Bland sedans don’t attract long-term fans.
Just ask Toyota. After years of building mid-sized Camry sedans that seemed about as exciting as pulling weeds, the automaker gave the top-selling Camry new vitality in 2018.
Most of that infusion of life came from stiff new architecture being used on most Toyota models now, as well as improved styling.
Both made the 2020 Camry Hybrid XLE I had two weeks ago a much better vehicle than it was a few years ago -- and none too soon.
As you probably heard, sales of mid-size sedans – once the most vibrant car segment in the auto industry – have been sliding for years, plunging a worrisome 31 percent in the first half of the year.
Although the Camry remains the best-selling mid-sizer in the U.S., its sales dropped 28 percent in the first half as buyers continued to opt for crossovers and SUVs.
None of that seemed to faze my Nassau blue Camry sparker, a 3,500-pound, five-passenger gas-electric sedan capable of 46-mile-per-gallon overall fuel economy.
While hardly the most exciting model in the rejuvenated Camry line, the Hybrid never felt emasculated – as it once did.
I even came to mildly appreciate its looks, once I got past the car’s silly sophomoric front grille, which would probably work great on a giant vacuum cleaner.
At least the one on the Camry Hybrid was cast in dark gray, which for some reason made it seem less industrial.
Meanwhile, a broad, sculpted hood topped sides that, for a Toyota, looked relatively lean and clean.
A prominent character line through the door-handles and a second line along the lower body gave the Camry a lightly carved look, aided by slightly flared fender wells and a sleekly curving top.
Moreover, the car settled on silver 18-inch turbine-style wheels wrapped with 235/45 tires that kind of gave it a dash of German.
Actually, though, the Camry Hybrid looked much sportier than it was. For now, Toyota reserves its best performance tuning for the RAV4 Hybrid, which can easily outrun regular gas models of the compact crossover.
With its 2.5-liter four-cylinder engine assisted by an electric motor, the front-wheel-drive Camry generates a modest total of 208 horsepower working through a continuously variable transmission (CVT).
It wasn’t exactly a formula for excitement, but at least the $39,000 Hybrid was no slower than the conventional four-cylinder gas Camry.
In typical hybrid fashion, the Camry started silently, pushing smoothly away from stops with its electric motor before being joined by the gas engine at about 30 mph.
The handoff was mostly invisible, though the gas engine gets more audible under hard acceleration, with the hefty sedan jogging to 60 mph in an adequate 8 seconds or so.
Likewise, the Camry negotiated moderate-speed corners with a bit of body lean and decent, albeit numb, steering.
You won’t mistake it for a 3-series BMW – even in flashy paint -- though the Camry does ride decidedly better than the Bimmer.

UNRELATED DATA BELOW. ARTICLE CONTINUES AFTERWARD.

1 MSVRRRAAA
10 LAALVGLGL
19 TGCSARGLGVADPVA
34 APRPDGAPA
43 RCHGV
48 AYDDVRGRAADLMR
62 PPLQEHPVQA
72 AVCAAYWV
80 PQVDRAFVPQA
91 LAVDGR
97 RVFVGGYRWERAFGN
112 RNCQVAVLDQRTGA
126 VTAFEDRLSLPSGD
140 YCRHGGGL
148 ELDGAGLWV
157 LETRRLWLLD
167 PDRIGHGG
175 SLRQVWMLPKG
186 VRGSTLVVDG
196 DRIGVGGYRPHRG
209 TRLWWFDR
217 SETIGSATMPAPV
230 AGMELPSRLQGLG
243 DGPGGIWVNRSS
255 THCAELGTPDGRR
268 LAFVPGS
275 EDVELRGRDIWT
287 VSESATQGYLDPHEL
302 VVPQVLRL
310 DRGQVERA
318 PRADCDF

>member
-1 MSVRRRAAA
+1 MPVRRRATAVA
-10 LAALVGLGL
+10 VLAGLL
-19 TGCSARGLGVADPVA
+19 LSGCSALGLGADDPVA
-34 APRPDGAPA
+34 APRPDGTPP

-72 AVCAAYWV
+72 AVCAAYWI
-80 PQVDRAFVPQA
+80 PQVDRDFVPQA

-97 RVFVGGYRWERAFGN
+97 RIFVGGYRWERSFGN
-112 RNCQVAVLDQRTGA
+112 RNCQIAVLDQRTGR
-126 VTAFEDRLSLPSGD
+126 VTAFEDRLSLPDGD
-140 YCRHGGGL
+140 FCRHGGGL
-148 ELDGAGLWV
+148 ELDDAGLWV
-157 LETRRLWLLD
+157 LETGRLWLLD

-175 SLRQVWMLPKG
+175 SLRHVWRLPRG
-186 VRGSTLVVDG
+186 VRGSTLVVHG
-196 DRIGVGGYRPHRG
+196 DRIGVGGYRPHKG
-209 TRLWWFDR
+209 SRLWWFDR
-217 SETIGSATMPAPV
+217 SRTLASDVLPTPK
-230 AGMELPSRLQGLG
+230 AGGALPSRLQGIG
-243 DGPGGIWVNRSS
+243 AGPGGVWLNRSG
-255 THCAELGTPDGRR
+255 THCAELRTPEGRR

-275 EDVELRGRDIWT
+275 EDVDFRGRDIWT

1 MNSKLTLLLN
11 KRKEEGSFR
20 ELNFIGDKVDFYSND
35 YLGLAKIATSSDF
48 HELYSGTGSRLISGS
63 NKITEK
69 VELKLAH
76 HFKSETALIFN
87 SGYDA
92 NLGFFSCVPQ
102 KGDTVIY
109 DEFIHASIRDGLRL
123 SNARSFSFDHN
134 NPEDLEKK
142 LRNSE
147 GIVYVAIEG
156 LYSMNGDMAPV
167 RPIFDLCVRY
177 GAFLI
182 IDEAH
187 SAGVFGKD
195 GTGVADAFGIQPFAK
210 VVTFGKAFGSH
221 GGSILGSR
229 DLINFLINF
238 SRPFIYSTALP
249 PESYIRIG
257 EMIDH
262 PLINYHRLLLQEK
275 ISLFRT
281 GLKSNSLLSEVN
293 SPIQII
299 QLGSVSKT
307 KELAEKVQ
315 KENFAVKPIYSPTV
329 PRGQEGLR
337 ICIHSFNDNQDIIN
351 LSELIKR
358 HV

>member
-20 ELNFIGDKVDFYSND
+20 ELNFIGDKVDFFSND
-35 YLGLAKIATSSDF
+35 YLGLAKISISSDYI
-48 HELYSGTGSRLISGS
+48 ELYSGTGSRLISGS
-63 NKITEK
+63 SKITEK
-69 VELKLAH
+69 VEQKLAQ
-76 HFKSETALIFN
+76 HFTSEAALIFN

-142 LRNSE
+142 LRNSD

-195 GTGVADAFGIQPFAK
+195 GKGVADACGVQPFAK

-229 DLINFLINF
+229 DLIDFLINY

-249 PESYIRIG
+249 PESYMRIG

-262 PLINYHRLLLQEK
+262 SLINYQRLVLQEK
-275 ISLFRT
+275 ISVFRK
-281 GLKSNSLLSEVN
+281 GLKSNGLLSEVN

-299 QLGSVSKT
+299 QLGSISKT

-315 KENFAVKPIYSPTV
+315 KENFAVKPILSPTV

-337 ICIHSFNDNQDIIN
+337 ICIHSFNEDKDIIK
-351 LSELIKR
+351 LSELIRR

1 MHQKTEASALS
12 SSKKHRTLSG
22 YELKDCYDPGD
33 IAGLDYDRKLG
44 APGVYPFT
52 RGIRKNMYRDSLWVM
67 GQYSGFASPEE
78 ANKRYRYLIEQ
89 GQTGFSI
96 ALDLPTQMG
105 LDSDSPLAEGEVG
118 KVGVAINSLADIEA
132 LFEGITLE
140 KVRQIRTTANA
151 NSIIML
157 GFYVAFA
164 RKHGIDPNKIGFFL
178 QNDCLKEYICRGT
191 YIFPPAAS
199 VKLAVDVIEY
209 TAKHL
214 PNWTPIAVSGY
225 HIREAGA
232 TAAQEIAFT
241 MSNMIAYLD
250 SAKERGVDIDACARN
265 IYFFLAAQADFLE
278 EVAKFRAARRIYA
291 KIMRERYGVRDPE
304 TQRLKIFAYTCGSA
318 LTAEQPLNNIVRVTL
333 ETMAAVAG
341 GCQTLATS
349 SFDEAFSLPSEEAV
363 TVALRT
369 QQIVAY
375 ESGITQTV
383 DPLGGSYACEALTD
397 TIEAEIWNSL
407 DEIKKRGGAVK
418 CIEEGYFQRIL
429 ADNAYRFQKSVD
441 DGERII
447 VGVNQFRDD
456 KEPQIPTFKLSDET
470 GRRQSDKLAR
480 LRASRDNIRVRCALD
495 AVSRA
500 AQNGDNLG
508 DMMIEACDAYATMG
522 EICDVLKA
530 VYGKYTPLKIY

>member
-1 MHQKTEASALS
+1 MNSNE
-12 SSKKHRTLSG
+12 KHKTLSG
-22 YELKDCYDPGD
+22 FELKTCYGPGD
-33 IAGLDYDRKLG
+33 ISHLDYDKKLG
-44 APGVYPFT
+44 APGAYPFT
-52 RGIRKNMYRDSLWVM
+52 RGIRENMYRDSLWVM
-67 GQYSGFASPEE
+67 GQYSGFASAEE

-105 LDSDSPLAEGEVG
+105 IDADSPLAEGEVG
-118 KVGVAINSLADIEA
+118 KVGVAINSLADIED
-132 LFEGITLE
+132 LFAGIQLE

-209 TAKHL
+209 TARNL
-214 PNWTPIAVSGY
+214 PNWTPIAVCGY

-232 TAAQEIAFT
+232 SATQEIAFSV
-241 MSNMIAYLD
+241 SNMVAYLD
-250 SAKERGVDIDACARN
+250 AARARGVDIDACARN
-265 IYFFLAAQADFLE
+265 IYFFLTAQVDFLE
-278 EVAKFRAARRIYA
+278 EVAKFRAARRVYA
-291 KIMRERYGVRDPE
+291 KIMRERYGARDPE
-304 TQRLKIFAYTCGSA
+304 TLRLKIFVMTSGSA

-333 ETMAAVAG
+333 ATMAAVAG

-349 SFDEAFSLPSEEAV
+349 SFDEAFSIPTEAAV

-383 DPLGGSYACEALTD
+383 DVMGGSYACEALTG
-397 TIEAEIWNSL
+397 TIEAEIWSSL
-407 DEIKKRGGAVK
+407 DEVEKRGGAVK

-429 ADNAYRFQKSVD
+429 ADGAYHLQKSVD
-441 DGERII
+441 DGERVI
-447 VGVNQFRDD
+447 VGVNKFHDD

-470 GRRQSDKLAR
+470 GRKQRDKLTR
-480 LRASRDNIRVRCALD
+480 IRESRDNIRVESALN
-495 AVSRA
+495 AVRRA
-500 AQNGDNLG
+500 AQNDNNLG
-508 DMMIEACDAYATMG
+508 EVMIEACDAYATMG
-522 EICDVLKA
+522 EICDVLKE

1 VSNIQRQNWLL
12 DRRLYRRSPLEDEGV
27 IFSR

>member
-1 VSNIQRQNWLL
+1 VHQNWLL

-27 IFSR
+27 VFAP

Still, the roomy sedan will satisfy most buyers, providing sophisticated, responsive driving manners and reasonable performance.
Also, the Camry didn’t have those grabby regenerative brakes that can make driving a hybrid doubly irritating.
The challenge for the Camry Hybrid is it’s about $3,000 more expensive than a conventional four-cylinder Camry XLE and only gets four to five miles per gallon better in overall fuel economy.
Hmmm. I’d say the Camry Hybrid needs some spark from the RAV4 Hybrid to give it more distinction.
And who knows? Toyota might even be open to that possibility.
My Camry flashed an off-white interior that had bold tones of the ‘60s in it while also giving the Hybrid an unexpected groove – sort of like a hardware-store manager in a white suit.
I liked it. A flat-black upper dashboard in nicely textured plastic dropped onto a swoopy mid-dash featuring a 7-inch, flush-mounted display screen.
Highly functional knobs and switches controlled the audio and infotainment systems, which were Android Auto and Apple CarPlay compatible.
Like most Toyotas, the Camry also offered a suite of safety systems, including pedestrian detection, active cruise control, lane-departure alert and brake assist.
The car’s door-panels were more interesting to me, cast in decent black plastic and enlivened with off-white inserts.
Toyota even sprung for a white headliner, complementing the off-white bucket seats with perforated centers.
Of course, as you would expect in a family-friendly mid-size sedan, the back seat provided generous leg- and head-room.
The big sedan arrived with about $6,000 in options, including a driver-assist package ($2,375); navigation package ($1,810); and power moonroof ($860).
It wasn’t quite enough to sway me, though, because I know the thoroughly decent Camry Hybrid could and should be better.
Toyota is the expert in hybrid technology. So, c’mon, Toyota. Turn it loose on the Camry and really make it glow.
2020 Toyota Camry XLE Hybrid Review
- What I liked most: The Camry’s solid, confident new platform and composed driving manners.
- What I would change: Simple – let the RAV4 engineers retune and liven up the Camry’s hybrid-drive system.
- MSRP: Base price, $32,550; as equipped, $39,423.
- Official color: Blue Streak Metallic.
- Fuel economy: 44 miles per gallon in the city, 47 on the highway and 46 mpg combined with filler on the left.
- Odometer reading when tested: 9,554 miles.
- Spare tire: Temporary compact.
- Weight: 3,472 pounds.
- Length-width-height: 194.6 inches long/73.1 inches wide/56.3 inches tall.
- Fuel-tank capacity: 13.2 gallons.
- Towing capacity: Not applicable.
- 2020 Toyota Hybrid in a few words: Another reminder of how good average cars have gotten and how much further they can still go.
- Warranty: Three-year, 36,000-mile overall warranty and five-year, 60,000-mile powertrain warranty.
- Final assembly location: Georgetown, Ky.
- Manufacturer’s website: www.toyota.com
- E-mail me at firstname.lastname@example.org
- Up next: 2020 Mazda MX-5 Miata